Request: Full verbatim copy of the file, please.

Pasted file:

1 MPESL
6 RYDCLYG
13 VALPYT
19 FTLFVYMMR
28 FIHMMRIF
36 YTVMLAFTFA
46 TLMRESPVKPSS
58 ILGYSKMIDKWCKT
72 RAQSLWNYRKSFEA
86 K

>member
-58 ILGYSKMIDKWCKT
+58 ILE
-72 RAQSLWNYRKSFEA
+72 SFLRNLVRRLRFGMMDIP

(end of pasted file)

1 MPESL
6 RYDCLYG
13 VALPYT
19 FTLFVYMMR
28 FIHMMRIF
36 YTVMLAFTFA
46 TLMRESPVKPSS
58 ILGYSKMIDKWCKT
72 RAQSLWNYRKSFEA
86 K

>member
-58 ILGYSKMIDKWCKT
+58 ILE
-72 RAQSLWNYRKSFEA
+72 SFLRNLVRRLRFGMMDIP